No Place for Women in Modi Government’s Amrit Kaal: AIDWA
The All India Democratic Women’s Association (AIDWA) and the National Platform for the Rights of the Disabled (NPRD) have strongly criticised the Union Budget 2022-23 for ‘excluding’ women from its much-hyped ‘Amrit Kaal’ vision and “belying” the hopes of the disabled rekindled by President Ram Nath Kovind during his address to the Joint Session of Parliament on January 31.
In her speech, Union finance minister Nirmala Sitharaman said the Budget “lays a futuristic ‘Amrit Kaal’ for women, youth and marginalised communities”. Unveiling a road map for India for the next 25 years during the 75th Independence Day celebrations last year, Prime Minister Narendra Modi had termed it as “Amrit Kaal”.
In a press statement issued after the Budget was presented on Tuesday, AIDWA president Malini Bhattacharya and general secretary Mariam Dhawale said: “The dismissal of the social reality is evident in the fact that government expenditure has decreased from around 16% of the GDP in the revised estimates of 2021-22 to 15.2% of the Budgetary estimates of 2022-2023.”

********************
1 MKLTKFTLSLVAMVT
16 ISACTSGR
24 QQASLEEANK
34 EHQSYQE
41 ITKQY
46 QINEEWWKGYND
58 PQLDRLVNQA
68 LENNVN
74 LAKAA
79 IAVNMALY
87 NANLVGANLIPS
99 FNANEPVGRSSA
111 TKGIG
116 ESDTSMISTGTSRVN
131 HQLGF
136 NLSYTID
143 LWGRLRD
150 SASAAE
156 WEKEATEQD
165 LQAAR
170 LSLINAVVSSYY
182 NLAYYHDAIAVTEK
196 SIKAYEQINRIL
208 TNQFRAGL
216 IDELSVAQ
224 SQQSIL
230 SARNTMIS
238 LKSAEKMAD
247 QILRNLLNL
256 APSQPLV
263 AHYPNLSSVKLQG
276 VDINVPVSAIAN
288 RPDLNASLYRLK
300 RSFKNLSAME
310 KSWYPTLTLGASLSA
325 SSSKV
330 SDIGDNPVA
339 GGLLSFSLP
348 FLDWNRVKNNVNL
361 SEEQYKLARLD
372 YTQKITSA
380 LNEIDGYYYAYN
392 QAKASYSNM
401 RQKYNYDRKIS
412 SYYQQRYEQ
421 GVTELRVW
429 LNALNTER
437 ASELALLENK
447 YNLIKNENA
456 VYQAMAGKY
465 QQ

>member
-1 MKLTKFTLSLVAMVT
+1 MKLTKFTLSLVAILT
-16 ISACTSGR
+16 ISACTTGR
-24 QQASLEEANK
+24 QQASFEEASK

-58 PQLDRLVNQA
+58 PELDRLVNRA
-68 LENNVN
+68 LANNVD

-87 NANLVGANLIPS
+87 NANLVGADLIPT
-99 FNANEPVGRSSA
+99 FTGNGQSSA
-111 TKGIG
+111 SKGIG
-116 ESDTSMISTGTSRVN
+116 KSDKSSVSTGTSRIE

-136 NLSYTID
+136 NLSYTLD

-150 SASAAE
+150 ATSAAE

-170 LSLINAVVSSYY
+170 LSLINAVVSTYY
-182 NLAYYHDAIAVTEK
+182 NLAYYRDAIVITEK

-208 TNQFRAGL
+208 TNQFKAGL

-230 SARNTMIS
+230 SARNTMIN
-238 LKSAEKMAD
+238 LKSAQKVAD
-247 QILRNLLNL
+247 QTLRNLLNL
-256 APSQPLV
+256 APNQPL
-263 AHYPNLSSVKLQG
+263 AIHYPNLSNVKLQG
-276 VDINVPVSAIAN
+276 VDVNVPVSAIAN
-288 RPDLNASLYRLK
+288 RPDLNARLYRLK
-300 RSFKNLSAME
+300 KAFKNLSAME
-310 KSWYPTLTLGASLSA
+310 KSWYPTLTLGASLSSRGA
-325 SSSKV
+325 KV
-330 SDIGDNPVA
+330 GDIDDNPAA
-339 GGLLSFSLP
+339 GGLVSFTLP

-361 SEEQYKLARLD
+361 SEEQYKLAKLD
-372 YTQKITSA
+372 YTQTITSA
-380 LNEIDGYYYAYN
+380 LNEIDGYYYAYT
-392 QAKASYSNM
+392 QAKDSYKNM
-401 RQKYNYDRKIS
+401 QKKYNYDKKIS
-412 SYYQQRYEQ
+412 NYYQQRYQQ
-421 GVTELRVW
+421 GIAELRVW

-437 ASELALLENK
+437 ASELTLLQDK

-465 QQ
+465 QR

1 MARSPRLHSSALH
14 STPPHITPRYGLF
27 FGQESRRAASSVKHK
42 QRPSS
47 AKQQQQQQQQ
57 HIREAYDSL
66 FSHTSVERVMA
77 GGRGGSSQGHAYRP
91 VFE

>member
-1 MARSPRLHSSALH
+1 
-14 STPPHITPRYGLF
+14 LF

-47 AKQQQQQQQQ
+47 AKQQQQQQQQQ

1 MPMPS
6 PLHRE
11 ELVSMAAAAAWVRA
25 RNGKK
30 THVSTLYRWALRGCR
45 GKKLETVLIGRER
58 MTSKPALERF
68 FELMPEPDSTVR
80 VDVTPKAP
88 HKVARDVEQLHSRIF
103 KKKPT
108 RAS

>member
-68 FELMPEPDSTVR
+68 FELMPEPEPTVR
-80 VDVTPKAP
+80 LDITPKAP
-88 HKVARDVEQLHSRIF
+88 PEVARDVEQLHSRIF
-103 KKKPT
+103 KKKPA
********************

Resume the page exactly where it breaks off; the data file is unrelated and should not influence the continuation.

Despite Sitharaman stressing the importance of women in ‘Amrit Kaal’ and recognising the importance of “Nari Shakti”, the allocation for the women and child development ministry was increased by a mere three per cent from Rs 24,435 crore in the last Budget to Rs 25,172.28 crore.
Underlining the decrease in the gender budget from 0.71% of the GDP of the revised estimates for 2021-22 to 0.66% in the Budgetary estimates of 2022-2023, the AIDWA said: “The allocation for the ministry of women and child development remains well under 0.10% of the total projected expenditure in 2022-23.”
Similarly, the increase in the allocation for the ministry’s three umbrella schemes—Mission Shakti, Mission Vatsalya and Poshan 2.0—was insignificant. For example, the budget allocated for Saksham Anganwadi and POSHAN 2.0 was increased to Rs 20,263 crore from Rs 20,105 crore in 2021-22.